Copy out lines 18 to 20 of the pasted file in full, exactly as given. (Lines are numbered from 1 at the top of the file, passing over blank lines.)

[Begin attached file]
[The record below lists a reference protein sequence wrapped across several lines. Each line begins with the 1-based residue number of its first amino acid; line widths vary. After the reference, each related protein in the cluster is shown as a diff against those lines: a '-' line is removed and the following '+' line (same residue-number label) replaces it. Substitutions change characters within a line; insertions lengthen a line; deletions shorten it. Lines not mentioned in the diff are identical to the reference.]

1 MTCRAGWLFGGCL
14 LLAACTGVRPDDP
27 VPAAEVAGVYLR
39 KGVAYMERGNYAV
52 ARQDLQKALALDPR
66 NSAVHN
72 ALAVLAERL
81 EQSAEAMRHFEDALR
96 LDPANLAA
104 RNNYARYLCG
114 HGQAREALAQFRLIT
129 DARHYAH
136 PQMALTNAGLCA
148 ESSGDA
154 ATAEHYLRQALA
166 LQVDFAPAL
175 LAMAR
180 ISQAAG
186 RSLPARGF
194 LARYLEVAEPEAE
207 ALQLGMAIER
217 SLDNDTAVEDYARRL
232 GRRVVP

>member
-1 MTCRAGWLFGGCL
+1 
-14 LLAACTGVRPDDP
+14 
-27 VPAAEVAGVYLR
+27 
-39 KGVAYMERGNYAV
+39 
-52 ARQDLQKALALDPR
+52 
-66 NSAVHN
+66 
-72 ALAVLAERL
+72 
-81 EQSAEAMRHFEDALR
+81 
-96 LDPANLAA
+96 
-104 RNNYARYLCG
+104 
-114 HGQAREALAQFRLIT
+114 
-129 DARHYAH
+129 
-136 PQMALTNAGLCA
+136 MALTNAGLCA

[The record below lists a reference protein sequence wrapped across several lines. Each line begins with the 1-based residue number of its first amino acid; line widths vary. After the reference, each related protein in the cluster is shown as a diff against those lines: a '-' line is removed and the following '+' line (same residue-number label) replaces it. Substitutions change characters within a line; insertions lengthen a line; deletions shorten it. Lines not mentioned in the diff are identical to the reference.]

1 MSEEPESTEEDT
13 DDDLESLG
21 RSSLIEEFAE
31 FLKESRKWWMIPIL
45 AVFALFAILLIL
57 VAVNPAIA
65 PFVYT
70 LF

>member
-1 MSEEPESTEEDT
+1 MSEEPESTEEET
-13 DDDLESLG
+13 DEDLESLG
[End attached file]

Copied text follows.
175 LAMAR
180 ISQAAG
186 RSLPARGF